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Arsenic is a toxic chemical that occurs naturally in the Earth's crust in soil, rocks, and minerals. Arsenic is also a byproduct of some agricultural and industrial activities. It is used with other chemicals to preserve wood as a pesticide for certain agricultural crops. Arsenic can enter the drinking water supply from natural sources in the Earth. It can also enter drinking water through discharge from industries where it is manufactured or used. Once it enters the environment, arsenic remains for a long time. There is wide variation in the levels of arsenic found in drinking water systems and private water supplies across the country.
Some people who drink water containing arsenic in excess of the U.S. Environmental Protection Agency's (U.S. EPA) Maximum Contaminant Level (MCL) over many years could experience skin damage or problems with their circulatory system, and may have an increased risk of getting cancer.
The MCL for arsenic is 10ug/L.
- Did You Know?
- Naturally high concentrations of arsenic in the Earth’s crust occur in parts of the U.S. including areas of central Massachusetts.
Specific health effects of arsenic exposure may include:
- Thickening and discoloration of the skin, stomach pain, nausea, vomiting, diarrhea, and liver effects
- Cardiovascular, pulmonary, immunological, neurological (e.g., numbness and partial paralysis), and reproductive and endocrine (e.g., diabetes) effects
- Cancer of the bladder, lung, skin, kidney, nasal passages, liver, and prostate
The majority of health risks from arsenic exposure in the United States are from long term exposures. Although short term exposures to high doses cause adverse effects in people, such exposures do not occur from public water supplies in the U.S. that comply with the arsenic Maximum Contaminant Level (MCL). A high dose is about a thousand times higher than the drinking water standard.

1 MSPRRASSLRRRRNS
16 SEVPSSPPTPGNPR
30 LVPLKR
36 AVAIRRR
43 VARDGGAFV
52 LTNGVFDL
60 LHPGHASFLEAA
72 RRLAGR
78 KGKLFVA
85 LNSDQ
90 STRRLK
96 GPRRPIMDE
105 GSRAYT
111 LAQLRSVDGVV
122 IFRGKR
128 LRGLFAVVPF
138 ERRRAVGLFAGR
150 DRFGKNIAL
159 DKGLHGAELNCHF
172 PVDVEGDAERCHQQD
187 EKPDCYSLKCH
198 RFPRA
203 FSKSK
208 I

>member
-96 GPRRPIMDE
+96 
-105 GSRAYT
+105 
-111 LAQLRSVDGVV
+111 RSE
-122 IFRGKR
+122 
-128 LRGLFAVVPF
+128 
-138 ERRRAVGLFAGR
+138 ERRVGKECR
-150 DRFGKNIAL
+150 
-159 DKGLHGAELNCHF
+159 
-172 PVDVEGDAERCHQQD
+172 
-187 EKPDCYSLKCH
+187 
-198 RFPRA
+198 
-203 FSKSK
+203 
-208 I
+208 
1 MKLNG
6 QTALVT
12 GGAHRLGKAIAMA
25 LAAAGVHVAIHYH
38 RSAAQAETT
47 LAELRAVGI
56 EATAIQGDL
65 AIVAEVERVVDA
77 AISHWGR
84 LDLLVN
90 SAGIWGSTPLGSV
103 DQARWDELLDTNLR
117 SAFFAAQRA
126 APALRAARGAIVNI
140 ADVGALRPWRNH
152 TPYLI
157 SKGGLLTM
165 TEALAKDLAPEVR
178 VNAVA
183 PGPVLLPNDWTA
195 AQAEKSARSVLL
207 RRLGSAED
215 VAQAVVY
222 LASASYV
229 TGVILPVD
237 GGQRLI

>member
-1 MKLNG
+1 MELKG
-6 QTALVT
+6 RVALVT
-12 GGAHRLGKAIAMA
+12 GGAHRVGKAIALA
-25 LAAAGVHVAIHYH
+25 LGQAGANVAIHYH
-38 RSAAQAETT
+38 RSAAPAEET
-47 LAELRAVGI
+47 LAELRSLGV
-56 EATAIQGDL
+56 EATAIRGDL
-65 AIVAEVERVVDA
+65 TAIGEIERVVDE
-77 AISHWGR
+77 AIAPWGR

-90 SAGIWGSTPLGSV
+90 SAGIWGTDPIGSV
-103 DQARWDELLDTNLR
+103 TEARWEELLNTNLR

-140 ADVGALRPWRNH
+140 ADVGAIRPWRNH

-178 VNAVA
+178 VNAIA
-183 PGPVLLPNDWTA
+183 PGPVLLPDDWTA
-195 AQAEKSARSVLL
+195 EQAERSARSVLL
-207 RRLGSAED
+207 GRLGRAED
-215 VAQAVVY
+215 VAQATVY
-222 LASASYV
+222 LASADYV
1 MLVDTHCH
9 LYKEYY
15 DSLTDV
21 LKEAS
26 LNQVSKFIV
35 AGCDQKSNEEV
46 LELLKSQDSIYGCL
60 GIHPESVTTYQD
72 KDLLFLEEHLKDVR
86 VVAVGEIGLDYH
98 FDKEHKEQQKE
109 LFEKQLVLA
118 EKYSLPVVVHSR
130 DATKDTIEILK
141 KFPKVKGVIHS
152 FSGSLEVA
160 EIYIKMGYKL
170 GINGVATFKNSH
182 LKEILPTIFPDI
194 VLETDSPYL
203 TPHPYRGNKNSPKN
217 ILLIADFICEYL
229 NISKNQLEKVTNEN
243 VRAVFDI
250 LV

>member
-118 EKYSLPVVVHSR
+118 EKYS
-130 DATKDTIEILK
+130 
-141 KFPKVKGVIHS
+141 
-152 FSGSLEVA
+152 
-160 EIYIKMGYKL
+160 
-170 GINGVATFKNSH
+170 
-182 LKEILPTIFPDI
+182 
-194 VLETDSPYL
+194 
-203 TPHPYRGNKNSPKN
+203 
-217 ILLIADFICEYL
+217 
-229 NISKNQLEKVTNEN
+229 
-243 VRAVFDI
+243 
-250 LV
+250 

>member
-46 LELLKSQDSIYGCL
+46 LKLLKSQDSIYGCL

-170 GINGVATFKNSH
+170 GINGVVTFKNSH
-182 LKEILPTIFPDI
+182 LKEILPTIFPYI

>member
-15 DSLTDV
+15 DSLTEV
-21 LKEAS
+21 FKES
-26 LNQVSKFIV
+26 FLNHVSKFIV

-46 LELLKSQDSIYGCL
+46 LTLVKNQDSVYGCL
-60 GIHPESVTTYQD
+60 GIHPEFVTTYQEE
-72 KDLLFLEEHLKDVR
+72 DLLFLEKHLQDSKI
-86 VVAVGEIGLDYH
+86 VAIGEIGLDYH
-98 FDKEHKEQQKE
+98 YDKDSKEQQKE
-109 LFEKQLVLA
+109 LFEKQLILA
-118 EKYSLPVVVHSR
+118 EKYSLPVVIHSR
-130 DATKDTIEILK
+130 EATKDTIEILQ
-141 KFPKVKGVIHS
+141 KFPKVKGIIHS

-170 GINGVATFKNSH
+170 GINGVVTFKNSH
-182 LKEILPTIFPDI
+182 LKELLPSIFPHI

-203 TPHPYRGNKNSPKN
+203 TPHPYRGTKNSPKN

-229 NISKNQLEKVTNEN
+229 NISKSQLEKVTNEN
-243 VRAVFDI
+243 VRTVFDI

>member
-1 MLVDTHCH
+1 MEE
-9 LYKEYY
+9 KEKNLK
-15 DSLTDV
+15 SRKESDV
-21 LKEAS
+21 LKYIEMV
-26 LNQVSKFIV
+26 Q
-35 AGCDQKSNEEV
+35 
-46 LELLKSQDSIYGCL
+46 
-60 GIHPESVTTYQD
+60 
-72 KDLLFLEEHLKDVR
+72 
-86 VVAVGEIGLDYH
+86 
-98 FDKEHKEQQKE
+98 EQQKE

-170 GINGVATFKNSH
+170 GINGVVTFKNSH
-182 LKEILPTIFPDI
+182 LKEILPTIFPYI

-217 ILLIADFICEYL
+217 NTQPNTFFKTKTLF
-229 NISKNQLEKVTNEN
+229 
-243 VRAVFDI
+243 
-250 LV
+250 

- Data Considerations
When reviewing and interpreting drinking water arsenic data, it is important to take into consideration the following:
- The data presented are for public water systems only. Residents may have exposure to arsenic from private well water.
- Exposure to arsenic in drinking water depends upon the concentration of arsenic in the drinking water and the amount of water consumed by the individual. Water consumption varies by such factors as climate and level of physical activity.
- Many factors can affect whether exposure can lead to a health problem, including level of contamination, amount of water consumed, and the length of time water was contaminated. Some populations may be more susceptible to health problems following exposure, such as pregnant woman, children, and immune suppressed individuals.
- This website provides a summary of drinking water violations by community. Consumer Confidence Reports on public drinking water quality are required to be provided annually to consumers. Your Community Water System should be contacted for this report, which will provide more detailed information on any specific water system violations.
- Community Water Systems (CWSs) can serve areas substantially beyond the boundaries of the principal city/town. served
- Multiple CWSs can serve the same city/town and multiple cities/towns can be served by a single.
- For a list of all Massachusetts Community Water Systems and communities serverd, with attributes, click here (pdf).
- Available Data on Water Quality Measures for Arsenic
Click the Explore Maps & Tables link button on this page to access the following measures for arsenic in your community. The most current available data will be shown. Be sure to check the site periodically as new data are added each year.
To protect privacy, no information is shown that could identify an individual home or family.
- Maximum arsenic concentration by number of Community Water Systems and year of testing
- Mean arsenic concentration by number of Community Water Systems and year of testing
- Maximum arsenic concentration by number of people served by the Community Water Systems and year of testing
- Mean arsenic concentration by number of people served by the Community Water Systems and year of testing
- Mean arsenic concentration by individual Community Water System or county and year of testing
- Drinking water violations by Community Water System or community and year of violation